Variability in Ourselves
Along with variability in the scales we use, there is also variability in ourselves.  The process of taking in energy, converting it to what our body can use, and getting rid of waste means a constant fluctuation of our actual weight; there's no way around it.  Weigh yourself 5 times in one day.  You can easily see 2-4 pounds of variability.  Weigh yourself every day for a week and if you are like me you could see 5-10 pounds of variability.  One of the biggest culprits is water.  You hear the term “water retention” a lot in weight loss circles.  Water retention can be listed as a legitimate problem and it can also be used as an excuse to justify poor performance; it just depends on how you want to use it.

The Great Scale Debate
There are those in the weight loss community who think you should weigh yourself frequently.  Frequent weigh-ins keeps you accountable and you just have to mentally "adjust" for the variability.  Since you weigh frequently you become an "expert" at identifying when the reading is skewed.

Then there are those who think you should weigh yourself infrequently.  It's impossible to separate true weight loss from normal variability so there's no point.  In fact, the "bad" data could cause you to make bad decisions so best to avoid the scale as much as possible.

Which way is right?  Both theories are credible; it really just depends on the person and their point of view.  If you are someone that needs to get on the scale to keep from drifting and you don’t see a lot of variability then daily or weekly weigh-ins is probably right for you.  However, if you are someone that doesn’t see the “point” to weighing frequently because of all the variability and not weighing in regularly doesn't cause you to drift, then maybe semi-monthly or monthly weigh-ins would be better.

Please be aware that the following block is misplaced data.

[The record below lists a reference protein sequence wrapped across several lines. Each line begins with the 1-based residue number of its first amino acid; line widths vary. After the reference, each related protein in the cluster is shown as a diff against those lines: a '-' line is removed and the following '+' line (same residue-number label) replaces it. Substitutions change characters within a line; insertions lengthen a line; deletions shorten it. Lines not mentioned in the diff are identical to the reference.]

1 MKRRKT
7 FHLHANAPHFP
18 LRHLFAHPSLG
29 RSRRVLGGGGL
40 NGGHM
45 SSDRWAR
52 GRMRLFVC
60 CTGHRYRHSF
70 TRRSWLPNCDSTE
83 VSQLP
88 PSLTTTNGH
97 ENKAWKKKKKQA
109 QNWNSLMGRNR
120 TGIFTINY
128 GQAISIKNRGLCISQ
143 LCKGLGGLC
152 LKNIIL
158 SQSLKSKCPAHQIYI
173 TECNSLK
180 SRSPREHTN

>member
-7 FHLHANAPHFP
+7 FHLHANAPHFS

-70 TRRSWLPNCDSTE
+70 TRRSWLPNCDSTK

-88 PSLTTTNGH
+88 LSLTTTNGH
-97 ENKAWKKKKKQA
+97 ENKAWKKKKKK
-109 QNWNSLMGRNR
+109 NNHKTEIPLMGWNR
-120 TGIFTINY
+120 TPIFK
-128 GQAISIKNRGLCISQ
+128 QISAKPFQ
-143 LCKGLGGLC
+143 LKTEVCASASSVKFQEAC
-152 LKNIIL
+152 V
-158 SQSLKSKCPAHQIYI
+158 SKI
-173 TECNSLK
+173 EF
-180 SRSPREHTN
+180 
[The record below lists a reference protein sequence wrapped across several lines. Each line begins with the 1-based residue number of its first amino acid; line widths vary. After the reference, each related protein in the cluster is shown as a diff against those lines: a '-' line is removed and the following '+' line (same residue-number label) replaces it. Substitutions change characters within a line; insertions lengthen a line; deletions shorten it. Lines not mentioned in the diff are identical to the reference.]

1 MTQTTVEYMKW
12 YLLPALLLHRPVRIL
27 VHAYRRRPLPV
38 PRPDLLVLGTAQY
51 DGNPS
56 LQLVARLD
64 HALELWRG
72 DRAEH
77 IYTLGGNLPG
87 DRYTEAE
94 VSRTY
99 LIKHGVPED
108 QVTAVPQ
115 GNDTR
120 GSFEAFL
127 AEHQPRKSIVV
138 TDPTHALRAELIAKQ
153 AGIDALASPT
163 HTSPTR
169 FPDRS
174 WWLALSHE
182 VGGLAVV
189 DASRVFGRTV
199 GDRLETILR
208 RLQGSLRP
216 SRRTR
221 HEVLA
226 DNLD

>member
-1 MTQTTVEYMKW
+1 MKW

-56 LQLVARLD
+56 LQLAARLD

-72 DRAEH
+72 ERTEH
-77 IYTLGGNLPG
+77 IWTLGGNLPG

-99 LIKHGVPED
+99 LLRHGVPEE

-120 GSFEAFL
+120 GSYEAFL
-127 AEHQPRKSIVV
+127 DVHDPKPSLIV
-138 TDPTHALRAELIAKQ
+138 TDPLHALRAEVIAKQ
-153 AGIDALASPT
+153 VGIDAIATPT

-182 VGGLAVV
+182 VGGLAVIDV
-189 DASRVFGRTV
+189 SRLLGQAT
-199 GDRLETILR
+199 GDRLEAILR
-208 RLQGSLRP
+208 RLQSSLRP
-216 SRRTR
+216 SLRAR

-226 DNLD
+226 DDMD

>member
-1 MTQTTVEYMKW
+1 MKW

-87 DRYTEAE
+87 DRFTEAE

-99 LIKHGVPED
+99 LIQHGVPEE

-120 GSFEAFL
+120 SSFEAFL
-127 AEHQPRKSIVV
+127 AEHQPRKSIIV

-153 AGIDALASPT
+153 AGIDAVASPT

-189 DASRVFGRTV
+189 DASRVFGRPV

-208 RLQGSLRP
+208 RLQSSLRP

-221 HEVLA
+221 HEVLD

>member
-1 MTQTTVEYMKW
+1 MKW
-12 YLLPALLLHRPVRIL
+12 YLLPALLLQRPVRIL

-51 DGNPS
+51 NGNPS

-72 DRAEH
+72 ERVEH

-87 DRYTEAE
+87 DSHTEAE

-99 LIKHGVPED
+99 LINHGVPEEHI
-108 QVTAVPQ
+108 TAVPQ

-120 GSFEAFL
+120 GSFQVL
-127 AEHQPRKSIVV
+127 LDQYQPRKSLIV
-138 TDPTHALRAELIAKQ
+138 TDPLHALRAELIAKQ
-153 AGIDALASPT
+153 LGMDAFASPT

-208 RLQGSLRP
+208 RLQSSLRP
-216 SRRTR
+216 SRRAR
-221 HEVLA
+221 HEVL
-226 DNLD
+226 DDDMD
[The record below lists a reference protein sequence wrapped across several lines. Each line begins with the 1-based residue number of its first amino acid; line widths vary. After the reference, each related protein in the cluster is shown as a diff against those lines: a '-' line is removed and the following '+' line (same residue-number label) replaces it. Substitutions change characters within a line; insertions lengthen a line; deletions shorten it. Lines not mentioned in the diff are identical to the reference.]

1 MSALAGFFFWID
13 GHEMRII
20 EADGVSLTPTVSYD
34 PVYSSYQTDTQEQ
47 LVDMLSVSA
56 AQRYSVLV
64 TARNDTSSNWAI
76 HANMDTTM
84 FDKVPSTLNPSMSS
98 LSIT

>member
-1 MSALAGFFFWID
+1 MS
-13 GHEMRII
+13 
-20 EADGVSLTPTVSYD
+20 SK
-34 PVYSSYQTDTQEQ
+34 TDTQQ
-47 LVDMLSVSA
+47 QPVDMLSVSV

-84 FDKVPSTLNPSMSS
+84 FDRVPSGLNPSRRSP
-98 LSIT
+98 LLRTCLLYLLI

Know Where You Stand
Everyone has to make their own decision about how often to weigh in and I’m not going to try to convince anyone that one way is better than the other.  If you scour the blogosphere you will find plenty of opinions on that subject ranging from multiple weigh-ins each day to never weighing in and everywhere else in between.  It's your journey and you need to decide what it looks like.  

In order to make the best decisions about your weight loss, you need to know how good or bad your data is.  If you don’t know the quality of your data then you are subject to making bad decisions and that's what eventually leads to you walking down the road with a gas can in hand.

-Stay Strong!